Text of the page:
The barbarity of the death penalty

Early on Wednesday 30th September 2015, Kelly Gissendaner, convicted of orchestrating her husband’s 1997 murder, was put to death at a state prison in Jackson, southeast of Atlanta.   Pleas for clemency including an appeal by Pope Francis were of no avail in Kelly’s case.  The state execution machine grinds painfully on.

In Oklahoma, Richard Glossip, who has always protested his innocence of a 1997 murder, and who was due to be executed on the same day, Wednesday 30th September, has been granted a 37 day stay of execution.

It is beyond belief that in this 21st century, an advanced country such as the US continues to permit capital punishment.   How can a society hope to discourage violence and claim to place a value on human life if its judicial system has recourse to violence, subjecting convicted persons to the torture that is the death penalty?   If a society truly values human life then it must not follow the example of those of its members who have been convicted of ending the life of another.   Our degree of civilisation can be measured by the restraint which we execrcise in the face of extreme provocation.   Violence in attitude and deed only breeds more violence dragging more and more people down in an unending spiral of pain.

And there is the question of erroneous convictions.   A postumous pardon is of no benefit to a person wrongly accused and wrongly convicted of a capital offence.

In the US the execution process itself has descended into a state of near anarchy with too frequent reports of drawn out botched executions carried out painfully with a mish mash of drugs when (rightfully) the EU prohibit the export to the US of drugs required for the purpose of facilitating capital punishment.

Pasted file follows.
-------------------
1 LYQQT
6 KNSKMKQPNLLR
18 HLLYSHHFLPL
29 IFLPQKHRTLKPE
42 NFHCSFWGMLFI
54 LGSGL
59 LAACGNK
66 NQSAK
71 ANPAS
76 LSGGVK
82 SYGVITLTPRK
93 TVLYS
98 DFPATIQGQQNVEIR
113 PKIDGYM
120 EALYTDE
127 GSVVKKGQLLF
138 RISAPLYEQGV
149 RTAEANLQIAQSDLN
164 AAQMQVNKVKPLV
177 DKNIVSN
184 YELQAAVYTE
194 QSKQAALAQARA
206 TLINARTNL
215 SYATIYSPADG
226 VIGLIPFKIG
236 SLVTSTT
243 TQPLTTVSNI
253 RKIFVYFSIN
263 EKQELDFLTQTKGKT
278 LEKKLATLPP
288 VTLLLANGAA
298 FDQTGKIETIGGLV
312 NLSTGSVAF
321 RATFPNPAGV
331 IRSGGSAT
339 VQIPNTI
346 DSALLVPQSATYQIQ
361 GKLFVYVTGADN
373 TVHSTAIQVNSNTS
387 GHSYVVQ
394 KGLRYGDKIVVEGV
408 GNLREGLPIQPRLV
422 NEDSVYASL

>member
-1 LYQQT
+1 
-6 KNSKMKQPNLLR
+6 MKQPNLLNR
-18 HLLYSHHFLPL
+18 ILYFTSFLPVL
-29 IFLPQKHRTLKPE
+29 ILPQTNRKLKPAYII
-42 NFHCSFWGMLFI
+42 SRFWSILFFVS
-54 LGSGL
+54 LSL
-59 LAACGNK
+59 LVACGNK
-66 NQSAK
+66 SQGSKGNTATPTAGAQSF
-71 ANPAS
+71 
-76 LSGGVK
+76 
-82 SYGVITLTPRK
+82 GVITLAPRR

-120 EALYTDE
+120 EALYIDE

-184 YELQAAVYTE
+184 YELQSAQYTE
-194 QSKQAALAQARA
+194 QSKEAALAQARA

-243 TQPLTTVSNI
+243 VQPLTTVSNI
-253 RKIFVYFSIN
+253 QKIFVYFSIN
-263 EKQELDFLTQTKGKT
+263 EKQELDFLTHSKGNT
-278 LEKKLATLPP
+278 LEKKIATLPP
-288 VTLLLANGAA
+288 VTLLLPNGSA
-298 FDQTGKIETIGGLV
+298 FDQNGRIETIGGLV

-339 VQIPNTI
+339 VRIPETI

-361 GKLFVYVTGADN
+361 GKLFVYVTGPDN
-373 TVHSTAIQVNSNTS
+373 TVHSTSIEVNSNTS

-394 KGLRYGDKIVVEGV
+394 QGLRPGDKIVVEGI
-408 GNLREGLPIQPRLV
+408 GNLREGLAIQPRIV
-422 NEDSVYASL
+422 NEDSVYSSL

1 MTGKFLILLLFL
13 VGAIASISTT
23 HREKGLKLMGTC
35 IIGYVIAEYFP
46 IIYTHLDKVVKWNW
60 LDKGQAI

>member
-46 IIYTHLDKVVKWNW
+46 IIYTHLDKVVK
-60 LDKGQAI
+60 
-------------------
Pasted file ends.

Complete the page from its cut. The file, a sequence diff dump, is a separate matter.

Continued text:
In making use of this primitive form of punishment the US finds itself in the company of the most unlightened and regressive of regimes.  We really do expect more from the US than to see that country grouped with states where unhappy victims find themselves flung from buildings, subjected to judicial rape and torture, or stoned to death in public displays of barbarity that belong in the darkest pages of human history.

What can we do?

One idea: Befriend someone on death row – join

Another: Most important – keep yourself advised of these forthcoming punishments. Write to the governor of the state or the president of the country, as the case may be, let your voice be heard in social media.  People pay attention (eventually) to the persuasive power of overwhelming public and world opinion.  Your opinion counts, express it. Don’t leave it to others.

Tony – 1 October 2015






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